Today’s ride took us through the shady creek gullies and steep foothills of the Great Dividing Range west of Brisbane.
We left Gatton and headed north towards the quiet rural locality of Adare.
It took about fifteen minutes to reach the end of the paved road.
I love that first “crunch” as the tyres bite the gravel, and mountain bikes do what they’re built to do – ride on dirt.
Our friend John Pinnell kindly gave us permission to ride through his property at Adare.
We followed shady farm tracks past the homestead.
On the far side of the property the track was a bit overgrown.
“Sorry about this,” I said sheepishly.
“Are you kidding?” Kaye said. “This is why we like riding with you!”
Thanks Kaye 🙂
Darb led the way through the trees, following the pleasant shady track towards the national park.
The track grew wider at the national park boundary.
We turned left, and pointed our bikes up the hill.
The course undulated over several hills, past numerous boulders and sandy cliff faces next to Redbank Creek.
“What a beautiful forest,” John said as we rolled under towering trees.
I nodded mischievously.
“Just wait till we get to the hill. You’ll love that.”
This puddle looked like a map of Australia.
Darb stood in “Port Moresby”, looked down the eastern coastline and complained that they’d forgotten to include Tasmania.
I resisted the temptation to dig a small triangular hole for him south of “Victoria”.
I’m guessing if we come back in a week, it will probably evaporate into a Tassie-shaped puddle anyway.
Nature is strange.
Eventually we reached the major climb of the day…
My three friends have amazing engines and powered upwards.
I hopped off and walked a while.
Eventually the gradient became more reasonable, and I started pedaling once more.
The valley formed by Redbank Creek dropped below us to our right.
At the top of the hill, verdant cattle pastures covered the plateau.
We sat on the grass and rested for a while.
From there we enjoyed a pleasant downhill run.
It was great to relax and let gravity do all the work while we chatted.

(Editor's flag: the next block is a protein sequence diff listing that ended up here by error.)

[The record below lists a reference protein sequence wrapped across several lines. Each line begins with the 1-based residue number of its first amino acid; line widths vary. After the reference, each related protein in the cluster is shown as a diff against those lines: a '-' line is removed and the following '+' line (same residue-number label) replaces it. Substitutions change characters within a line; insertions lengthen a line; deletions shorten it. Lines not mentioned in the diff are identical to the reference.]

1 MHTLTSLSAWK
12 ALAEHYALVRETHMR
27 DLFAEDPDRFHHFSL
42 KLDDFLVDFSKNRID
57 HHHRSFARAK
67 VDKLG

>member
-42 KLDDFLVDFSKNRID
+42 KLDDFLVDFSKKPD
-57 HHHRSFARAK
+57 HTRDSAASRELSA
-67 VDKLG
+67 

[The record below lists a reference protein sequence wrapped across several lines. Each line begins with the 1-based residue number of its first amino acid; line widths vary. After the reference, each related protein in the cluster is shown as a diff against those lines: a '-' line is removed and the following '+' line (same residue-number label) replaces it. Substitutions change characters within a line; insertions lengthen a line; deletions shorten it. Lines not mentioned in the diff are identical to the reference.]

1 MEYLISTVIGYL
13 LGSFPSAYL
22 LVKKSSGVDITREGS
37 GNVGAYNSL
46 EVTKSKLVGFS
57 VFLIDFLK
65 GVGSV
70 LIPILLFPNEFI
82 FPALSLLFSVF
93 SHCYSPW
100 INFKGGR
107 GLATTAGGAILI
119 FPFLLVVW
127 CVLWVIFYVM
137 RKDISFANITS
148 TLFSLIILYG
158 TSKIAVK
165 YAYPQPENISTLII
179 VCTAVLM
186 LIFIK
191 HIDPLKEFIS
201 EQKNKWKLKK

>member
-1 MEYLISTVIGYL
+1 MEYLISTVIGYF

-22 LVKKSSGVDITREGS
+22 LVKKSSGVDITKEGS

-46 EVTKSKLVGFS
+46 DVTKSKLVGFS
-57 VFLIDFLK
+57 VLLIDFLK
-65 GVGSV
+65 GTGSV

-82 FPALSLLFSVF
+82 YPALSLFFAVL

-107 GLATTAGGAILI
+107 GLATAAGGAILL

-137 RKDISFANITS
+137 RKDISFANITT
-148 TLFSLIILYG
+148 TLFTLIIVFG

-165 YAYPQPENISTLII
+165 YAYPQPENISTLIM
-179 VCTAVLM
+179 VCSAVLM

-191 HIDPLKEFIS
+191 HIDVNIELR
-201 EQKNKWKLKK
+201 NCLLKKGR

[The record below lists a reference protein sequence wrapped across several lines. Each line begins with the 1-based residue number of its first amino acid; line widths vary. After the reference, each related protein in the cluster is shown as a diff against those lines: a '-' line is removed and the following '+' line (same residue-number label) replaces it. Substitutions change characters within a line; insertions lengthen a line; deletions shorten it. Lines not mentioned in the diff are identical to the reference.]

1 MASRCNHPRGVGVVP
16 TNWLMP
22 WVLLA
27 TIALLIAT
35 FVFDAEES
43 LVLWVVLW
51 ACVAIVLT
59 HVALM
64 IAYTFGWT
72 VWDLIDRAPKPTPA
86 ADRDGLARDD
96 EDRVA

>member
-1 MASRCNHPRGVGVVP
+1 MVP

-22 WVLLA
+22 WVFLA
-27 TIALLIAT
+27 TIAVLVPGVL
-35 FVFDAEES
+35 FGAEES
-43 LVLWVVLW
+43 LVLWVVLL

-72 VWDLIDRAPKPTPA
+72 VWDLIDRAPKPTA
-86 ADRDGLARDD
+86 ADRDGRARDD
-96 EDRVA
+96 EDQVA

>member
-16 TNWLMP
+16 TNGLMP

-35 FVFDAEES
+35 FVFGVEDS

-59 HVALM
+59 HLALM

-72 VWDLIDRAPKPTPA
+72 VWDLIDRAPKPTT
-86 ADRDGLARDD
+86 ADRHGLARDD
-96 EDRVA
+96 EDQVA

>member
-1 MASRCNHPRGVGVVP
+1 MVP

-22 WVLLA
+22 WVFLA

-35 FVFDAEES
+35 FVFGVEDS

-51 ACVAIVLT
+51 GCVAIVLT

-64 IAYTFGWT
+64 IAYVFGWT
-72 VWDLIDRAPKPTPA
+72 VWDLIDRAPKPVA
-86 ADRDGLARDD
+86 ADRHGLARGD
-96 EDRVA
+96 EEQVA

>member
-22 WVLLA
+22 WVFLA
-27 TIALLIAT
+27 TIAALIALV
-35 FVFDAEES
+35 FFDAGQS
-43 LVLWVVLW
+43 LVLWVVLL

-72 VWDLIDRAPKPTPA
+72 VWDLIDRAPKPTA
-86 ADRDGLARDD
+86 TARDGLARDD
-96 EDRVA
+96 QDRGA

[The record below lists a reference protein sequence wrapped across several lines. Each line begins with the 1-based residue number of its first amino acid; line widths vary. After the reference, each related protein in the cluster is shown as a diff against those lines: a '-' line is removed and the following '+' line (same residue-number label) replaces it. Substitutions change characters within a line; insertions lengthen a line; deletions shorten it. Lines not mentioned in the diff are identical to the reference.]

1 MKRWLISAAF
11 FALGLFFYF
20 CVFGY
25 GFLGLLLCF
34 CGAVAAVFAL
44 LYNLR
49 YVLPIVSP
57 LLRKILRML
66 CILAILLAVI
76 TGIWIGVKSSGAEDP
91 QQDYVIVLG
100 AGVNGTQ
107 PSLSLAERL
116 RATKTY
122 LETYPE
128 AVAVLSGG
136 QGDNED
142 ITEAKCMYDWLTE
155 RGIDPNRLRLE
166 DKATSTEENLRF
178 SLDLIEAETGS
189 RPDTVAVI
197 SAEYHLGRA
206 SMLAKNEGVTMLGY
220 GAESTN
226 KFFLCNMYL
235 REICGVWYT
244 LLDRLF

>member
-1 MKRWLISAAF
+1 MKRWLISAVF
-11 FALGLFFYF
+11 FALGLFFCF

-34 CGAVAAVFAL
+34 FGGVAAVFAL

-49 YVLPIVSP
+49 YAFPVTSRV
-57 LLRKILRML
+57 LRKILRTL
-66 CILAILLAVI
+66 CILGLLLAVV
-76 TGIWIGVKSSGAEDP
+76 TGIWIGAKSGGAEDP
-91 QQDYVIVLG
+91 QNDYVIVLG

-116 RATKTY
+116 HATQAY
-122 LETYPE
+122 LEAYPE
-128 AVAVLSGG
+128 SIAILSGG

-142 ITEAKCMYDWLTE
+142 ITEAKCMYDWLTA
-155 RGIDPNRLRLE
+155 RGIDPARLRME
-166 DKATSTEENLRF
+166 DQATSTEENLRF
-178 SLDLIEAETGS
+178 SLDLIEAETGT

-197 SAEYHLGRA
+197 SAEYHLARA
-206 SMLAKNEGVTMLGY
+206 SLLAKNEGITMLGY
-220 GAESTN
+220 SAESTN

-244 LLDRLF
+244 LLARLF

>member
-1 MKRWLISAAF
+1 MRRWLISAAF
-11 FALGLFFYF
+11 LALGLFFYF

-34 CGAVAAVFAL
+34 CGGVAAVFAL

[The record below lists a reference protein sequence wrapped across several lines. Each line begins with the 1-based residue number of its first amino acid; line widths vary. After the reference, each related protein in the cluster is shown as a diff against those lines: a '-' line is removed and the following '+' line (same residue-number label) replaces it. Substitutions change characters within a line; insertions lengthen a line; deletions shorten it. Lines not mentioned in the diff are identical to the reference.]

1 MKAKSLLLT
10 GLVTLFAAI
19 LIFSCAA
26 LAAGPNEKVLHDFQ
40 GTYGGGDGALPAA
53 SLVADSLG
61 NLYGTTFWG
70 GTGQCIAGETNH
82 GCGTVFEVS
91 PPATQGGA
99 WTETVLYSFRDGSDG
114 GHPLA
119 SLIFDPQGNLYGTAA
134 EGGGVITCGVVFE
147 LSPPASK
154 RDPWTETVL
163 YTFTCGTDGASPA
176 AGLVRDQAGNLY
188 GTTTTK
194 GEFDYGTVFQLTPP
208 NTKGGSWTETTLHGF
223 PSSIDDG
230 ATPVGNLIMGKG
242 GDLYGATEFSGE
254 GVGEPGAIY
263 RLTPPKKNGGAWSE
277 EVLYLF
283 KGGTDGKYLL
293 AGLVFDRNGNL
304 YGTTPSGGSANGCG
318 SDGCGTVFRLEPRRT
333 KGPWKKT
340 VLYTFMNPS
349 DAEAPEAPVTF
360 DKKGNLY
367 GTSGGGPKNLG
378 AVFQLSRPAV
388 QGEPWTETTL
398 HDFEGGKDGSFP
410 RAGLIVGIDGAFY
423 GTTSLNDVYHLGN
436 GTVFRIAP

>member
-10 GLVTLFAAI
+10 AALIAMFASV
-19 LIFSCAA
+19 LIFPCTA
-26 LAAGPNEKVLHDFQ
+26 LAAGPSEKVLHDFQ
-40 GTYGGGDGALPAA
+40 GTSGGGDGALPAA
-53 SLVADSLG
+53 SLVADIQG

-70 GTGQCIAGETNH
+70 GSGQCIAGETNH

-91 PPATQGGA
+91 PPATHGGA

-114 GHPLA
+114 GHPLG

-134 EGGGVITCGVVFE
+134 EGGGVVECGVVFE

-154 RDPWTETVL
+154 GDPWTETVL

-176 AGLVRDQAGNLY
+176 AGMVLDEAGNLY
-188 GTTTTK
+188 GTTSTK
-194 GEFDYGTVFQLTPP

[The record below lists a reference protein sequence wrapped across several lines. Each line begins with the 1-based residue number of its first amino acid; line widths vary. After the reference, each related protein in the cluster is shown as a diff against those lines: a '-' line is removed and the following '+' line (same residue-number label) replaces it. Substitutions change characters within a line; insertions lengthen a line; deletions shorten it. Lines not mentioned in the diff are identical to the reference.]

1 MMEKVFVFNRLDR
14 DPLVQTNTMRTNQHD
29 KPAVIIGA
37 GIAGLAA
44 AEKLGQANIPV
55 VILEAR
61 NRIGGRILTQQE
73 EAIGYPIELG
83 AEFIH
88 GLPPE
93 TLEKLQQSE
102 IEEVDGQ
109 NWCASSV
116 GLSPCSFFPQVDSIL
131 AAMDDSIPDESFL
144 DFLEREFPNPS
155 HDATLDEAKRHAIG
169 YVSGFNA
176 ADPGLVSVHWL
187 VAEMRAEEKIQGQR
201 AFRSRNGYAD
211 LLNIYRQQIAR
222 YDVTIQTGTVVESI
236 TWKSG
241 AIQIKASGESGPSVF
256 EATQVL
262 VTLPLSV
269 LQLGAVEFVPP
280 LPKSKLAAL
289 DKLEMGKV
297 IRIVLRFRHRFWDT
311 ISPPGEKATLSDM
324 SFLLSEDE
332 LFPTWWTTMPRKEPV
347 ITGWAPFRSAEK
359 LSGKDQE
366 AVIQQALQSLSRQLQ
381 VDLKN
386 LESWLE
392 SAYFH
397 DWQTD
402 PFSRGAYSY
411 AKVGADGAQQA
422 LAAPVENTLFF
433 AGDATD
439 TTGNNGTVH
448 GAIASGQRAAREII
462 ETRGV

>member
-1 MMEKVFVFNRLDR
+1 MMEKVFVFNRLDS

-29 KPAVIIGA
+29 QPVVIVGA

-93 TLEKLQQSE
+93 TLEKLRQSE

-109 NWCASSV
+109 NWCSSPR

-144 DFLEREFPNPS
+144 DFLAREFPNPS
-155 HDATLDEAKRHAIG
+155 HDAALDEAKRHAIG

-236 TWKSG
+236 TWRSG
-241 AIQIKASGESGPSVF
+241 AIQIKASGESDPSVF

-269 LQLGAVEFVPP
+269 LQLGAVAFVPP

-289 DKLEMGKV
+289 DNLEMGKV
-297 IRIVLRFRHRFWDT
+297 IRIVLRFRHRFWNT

The descent grew sharper.
I stood on the pedals, leaned back, and skidded downward.
The trees parted just before the final descent, giving us a great view of the D’Aguilar Range to the east.
I skidded some more, and bounced over the rocks, grateful we were going downhill, and not up.
To our right we could see Gatton in the trees, a few kilometres away, with more mountains on the distant southern horizon.
We rolled under the highway, and followed the railway line back into town…
…passing under an old iron railway bridge…
…before crossing Lockyer Creek and coasting back into town.
Max elevation: 532 m
Min elevation: 95 m
Total climbing: 1116 m
Total descent: -1095 m
Average speed: 16.95 km/h
Total time: 03:52:45
We rode about forty-four kilometers in just under four hours.
During that time we climbed about a thousand metres in elevation, and I burned about 2,200 kcal.
This is a pleasant ride except for the grueling climb up the range – made more challenging by the hot weather. (Gatton can get quite hot).
I’ll rate this one 8.5 out of 10 on the tough-o-meter. It would be easier in the cooler months.
Thanks Darb, Kaye and John for a great day out.
And thanks John Pinnell for allowing us to ride through your beautiful property.
NOTE: Please don’t follow our course through Adare unless you first get permission to cross private property.